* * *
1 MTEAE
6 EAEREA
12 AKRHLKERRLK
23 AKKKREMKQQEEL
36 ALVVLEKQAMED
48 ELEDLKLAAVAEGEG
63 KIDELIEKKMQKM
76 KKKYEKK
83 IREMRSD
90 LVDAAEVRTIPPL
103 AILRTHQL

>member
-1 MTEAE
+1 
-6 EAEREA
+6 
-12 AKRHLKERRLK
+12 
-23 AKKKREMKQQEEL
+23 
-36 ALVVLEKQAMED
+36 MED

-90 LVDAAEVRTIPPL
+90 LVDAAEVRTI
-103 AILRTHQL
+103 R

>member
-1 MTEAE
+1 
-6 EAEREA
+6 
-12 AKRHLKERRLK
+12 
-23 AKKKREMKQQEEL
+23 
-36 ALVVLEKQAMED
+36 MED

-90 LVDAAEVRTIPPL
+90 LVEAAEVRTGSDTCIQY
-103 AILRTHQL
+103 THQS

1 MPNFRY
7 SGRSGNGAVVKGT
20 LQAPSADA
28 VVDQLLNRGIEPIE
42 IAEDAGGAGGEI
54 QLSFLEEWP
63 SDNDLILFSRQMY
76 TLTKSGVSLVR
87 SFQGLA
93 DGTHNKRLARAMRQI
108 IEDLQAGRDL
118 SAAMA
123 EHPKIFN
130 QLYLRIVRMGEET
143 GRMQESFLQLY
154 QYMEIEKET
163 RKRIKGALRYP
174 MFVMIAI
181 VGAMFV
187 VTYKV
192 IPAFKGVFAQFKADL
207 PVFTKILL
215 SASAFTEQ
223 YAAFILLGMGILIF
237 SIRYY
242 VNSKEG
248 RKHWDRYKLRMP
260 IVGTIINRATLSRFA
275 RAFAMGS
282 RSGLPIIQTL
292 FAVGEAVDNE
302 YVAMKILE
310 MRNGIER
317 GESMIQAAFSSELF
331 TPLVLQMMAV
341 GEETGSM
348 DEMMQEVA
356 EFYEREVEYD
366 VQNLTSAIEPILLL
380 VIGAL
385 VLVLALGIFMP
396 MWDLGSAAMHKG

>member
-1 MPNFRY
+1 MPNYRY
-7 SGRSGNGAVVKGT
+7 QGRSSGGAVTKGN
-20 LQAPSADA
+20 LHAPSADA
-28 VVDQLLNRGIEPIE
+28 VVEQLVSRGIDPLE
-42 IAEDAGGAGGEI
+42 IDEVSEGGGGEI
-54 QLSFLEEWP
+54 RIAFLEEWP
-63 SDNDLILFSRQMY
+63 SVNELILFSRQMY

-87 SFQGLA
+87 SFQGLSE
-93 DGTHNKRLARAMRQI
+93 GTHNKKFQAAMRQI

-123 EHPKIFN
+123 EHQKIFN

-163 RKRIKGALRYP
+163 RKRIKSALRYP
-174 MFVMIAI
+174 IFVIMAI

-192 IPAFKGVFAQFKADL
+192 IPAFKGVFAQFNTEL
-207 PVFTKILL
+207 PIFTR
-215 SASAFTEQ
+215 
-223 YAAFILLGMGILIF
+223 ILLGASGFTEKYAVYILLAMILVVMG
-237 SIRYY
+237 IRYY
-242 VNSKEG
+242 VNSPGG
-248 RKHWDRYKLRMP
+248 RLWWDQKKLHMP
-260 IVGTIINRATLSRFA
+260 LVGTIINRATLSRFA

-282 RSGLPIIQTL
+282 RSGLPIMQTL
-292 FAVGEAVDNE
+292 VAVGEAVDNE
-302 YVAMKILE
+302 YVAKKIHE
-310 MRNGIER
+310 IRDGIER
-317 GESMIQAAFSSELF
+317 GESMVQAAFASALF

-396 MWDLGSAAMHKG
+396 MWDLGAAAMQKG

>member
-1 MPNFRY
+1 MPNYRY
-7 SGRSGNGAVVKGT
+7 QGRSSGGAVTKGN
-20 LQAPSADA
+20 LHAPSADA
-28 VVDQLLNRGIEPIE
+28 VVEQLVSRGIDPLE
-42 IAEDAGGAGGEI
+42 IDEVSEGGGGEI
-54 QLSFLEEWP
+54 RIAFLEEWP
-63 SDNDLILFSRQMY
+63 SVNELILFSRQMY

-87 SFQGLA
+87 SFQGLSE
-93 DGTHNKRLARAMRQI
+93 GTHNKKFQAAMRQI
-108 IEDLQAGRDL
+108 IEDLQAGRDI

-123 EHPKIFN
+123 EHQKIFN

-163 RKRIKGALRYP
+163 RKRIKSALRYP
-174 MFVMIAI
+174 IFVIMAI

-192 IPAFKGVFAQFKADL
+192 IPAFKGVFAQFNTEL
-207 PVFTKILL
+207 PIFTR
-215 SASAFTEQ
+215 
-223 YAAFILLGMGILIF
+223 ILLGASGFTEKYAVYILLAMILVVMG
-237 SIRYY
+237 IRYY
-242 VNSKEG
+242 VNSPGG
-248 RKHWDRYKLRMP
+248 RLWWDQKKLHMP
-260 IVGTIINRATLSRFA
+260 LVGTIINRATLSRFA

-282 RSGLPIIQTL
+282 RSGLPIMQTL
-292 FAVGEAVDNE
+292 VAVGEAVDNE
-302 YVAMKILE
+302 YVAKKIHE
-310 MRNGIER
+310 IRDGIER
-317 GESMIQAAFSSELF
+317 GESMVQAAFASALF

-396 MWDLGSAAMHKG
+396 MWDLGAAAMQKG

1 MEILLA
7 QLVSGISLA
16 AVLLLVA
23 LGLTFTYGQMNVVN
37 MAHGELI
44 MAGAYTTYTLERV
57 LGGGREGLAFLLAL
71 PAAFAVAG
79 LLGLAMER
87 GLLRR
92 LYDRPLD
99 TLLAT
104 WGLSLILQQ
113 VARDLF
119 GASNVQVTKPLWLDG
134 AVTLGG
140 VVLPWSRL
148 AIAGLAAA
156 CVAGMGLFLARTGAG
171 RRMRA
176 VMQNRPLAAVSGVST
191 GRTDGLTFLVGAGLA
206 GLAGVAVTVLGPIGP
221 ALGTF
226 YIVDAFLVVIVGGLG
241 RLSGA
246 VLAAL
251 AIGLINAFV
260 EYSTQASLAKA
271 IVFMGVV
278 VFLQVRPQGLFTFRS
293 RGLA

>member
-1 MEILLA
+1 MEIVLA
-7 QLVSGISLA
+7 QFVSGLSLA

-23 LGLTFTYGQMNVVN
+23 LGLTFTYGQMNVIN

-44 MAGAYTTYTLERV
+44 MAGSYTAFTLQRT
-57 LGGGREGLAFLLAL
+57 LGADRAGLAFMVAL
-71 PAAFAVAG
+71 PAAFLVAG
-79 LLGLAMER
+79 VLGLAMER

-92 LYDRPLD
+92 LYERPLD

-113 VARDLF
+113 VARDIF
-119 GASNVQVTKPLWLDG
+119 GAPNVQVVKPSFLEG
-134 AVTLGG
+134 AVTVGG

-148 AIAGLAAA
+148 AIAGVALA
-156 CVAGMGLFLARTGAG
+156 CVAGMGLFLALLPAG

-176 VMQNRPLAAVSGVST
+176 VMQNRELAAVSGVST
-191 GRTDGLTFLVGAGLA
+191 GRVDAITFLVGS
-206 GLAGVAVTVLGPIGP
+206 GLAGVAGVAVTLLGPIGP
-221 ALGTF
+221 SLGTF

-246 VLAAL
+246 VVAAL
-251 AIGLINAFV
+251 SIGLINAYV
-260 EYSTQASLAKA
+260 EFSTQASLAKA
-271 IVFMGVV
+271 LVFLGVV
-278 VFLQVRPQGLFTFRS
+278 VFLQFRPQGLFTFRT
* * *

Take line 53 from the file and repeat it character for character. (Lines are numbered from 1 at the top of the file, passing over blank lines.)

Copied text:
118 SAAMA